UK April’s Consumer Prices: Markets Abandon Hopes for a Linear Disinflation Path. UK April’s Consumer Prices: Markets Abandon Hopes for a Linear Disinflation Path. UK April’s Consumer Prices: Markets Abandon Hopes for a Linear Disinflation Path.

UK April’s Consumer Prices: Markets Abandon Hopes for a Linear Disinflation Path.

Bonds
Althea Spinozzi

Head of Fixed Income Strategy

Summary:


- April’s inflation data show that the Bank of England's is not done fighting inflation. This is likely to result in a slower rate-cutting cycle than the markets had initially anticipated.

- While the BOE may follow the ECB in cutting rates this summer, both central banks will likely remain highly data-dependent. Hence, as the bear-flattening of yield curves concludes, it is probable that a bear-steepening will resume.

- Two-year yields are likely to rise to test 4.71% in the next couple of weeks. Ten-year yields may follow and test resistance again at 4.36%.


Falling gas and electricity prices led to a sharp decline in UK CPI numbers in April, with headline consumer prices increasing by 2.3% year-on-year, down from 3.2% in March. With inflation nearing the Bank of England's 2% target, policymakers might be tempted to consider cutting rates but will remain cautious about celebrating prematurely.

Despite the significant drop in headline consumer prices, the figures still exceeded expectations by 0.2 percentage points. At the same time, Core and Services CPI, remain persistently high at 3.9% and 5.9% respectively. Additionally, the average weekly earnings for the past three months have remained around 6% year-on-year. Thus, markets are quickly recognizing that the Bank of England is unlikely to embark on a swift and aggressive rate-cutting cycle, leaving monetary policy decisions data-dependent.

An ECB June rate cut might enable the BOE to cut rates in summer, too.

The UK and Eurozone economies are closely linked through trade and investment. Economic conditions in the Eurozone can spill over into the UK, influencing the BoE’s policy decisions. For instance, a recession in the Eurozone could dampen UK exports, prompting the BoE to consider rate cuts to support domestic growth. At the same time if the ECB cannot cut rates due to sticky inflation in the Eurozone, the BoE might face pressure to maintain higher rates to prevent capital outflows and currency depreciation.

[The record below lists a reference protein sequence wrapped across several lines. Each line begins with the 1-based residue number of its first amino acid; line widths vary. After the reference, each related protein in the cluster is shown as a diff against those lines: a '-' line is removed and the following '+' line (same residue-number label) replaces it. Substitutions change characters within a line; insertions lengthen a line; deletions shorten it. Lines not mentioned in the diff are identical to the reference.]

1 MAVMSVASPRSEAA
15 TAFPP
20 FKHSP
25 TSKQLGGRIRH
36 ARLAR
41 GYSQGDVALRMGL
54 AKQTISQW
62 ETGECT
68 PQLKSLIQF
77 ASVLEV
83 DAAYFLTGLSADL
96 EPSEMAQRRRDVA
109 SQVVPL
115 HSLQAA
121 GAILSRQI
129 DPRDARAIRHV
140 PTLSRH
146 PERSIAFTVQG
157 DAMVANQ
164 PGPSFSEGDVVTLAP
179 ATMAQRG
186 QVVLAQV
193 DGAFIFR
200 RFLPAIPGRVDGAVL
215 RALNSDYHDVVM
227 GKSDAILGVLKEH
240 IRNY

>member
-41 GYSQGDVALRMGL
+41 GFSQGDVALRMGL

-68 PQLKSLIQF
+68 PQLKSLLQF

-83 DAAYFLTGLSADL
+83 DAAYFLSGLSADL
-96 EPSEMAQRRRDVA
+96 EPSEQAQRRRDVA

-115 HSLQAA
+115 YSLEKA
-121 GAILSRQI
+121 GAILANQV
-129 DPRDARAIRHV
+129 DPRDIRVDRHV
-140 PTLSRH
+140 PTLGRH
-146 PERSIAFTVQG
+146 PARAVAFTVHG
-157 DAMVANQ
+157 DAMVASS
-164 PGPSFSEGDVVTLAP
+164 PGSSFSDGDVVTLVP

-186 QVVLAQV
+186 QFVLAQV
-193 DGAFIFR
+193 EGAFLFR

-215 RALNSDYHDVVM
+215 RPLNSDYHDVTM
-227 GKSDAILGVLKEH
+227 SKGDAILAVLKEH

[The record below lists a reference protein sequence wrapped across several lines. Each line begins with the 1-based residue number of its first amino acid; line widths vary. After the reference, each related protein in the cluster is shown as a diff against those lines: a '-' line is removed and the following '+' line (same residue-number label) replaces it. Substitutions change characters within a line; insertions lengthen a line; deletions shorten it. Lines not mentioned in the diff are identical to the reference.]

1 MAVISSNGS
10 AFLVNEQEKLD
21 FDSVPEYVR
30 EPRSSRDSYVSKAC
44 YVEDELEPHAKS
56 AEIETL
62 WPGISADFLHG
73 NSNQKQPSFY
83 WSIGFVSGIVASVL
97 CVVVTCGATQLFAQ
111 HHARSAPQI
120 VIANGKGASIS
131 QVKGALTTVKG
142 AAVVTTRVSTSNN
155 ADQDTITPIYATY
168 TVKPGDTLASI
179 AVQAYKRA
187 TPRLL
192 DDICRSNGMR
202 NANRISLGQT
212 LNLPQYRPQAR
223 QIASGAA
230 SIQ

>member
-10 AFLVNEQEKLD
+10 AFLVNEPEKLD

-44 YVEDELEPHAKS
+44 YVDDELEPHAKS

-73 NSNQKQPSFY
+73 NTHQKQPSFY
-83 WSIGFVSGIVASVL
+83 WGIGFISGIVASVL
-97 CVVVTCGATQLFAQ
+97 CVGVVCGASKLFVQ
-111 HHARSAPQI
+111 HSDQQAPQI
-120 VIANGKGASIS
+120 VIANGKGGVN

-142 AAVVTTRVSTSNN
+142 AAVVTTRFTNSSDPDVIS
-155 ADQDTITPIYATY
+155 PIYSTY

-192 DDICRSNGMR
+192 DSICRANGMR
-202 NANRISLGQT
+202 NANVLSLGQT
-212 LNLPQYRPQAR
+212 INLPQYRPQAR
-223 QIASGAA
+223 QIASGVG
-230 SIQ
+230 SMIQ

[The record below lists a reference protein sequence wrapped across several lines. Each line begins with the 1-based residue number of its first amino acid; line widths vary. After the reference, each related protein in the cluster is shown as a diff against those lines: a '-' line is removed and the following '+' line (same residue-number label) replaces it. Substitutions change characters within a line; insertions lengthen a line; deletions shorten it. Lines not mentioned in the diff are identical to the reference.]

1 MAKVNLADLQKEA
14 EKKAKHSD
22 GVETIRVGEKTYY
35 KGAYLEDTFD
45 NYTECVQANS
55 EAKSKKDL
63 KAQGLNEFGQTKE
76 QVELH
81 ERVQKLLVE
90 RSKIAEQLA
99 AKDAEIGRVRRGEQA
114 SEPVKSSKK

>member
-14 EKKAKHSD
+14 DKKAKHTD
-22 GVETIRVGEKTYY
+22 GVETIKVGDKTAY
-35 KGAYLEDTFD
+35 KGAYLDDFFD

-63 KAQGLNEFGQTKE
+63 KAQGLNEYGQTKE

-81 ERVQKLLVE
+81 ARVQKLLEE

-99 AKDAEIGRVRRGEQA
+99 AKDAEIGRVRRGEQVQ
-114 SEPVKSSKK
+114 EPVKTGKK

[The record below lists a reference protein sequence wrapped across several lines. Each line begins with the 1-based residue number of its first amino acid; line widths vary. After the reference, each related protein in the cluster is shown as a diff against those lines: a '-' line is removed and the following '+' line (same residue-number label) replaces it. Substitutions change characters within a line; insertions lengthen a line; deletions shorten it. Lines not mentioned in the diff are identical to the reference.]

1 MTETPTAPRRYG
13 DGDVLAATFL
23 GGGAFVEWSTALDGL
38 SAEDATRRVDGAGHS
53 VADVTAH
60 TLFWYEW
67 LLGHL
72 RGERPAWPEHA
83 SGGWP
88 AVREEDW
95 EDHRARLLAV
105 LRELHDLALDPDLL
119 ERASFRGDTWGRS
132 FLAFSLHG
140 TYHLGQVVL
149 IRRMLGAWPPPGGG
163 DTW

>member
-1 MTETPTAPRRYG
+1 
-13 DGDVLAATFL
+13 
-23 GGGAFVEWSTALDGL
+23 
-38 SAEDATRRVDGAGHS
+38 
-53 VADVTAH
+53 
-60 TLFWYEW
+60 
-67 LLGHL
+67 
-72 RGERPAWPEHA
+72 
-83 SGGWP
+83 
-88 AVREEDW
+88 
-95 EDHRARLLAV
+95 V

As we anticipate the ECB to implement its first rate cut on June 6th, there is a high likelihood that the Bank of England will seize the opportunity to follow suit in summer. However, if inflation and wages in the UK remain persistently high, the BoE may be less aggressive in cutting rates compared to the ECB. The data-dependency of both central banks will contribute to rate volatility in the interim. Hence, once the period of bear flattening concludes, it is likely that bear steepening will resume.

Implications for UK Gilts

The reason behind today's bear-flattening of the yield curve is straightforward: markets anticipate that the Bank of England will cut rates less than expected, which could dampen the country's economic growth prospects. As a result, short-term yields are rising faster than long-term yields.

1. High-for-longer means that the bear flattening of the UK gilt curve will continue

The bear-flattening move that we are witnessing to today is likely to continue into June as the two-year Gilts are trading too rich relative to what bond futures are pricing the BOE to cut by the end of the year. The three-month SONIA future is pricing three rate cuts by the end of June 2025. Yet, the two-year Gilt yield at 4.35% is 90bps below the BOE benchmark rate of 5.25%.  As market assess the data dependency of central banks, they will come to the realization that interest rate cuts are not going to be fast and aggressive in the UK this year, pushing 2-year Gilts up to 4.71%.

Source: Bloomberg.

2. Long-term Gilts will remain volatile, but a rally is unlikely.

As the bear-flattening move of the yield curve reaches its limits, the focus shifts to the long end of the curve. For duration to perform well, a fast and aggressive rate-cutting cycle is needed. If this does not materialize, long-term yields are likely to continue trending higher, while the short end of the yield curve remains anchored, resulting in a bear steepening of the yield curve.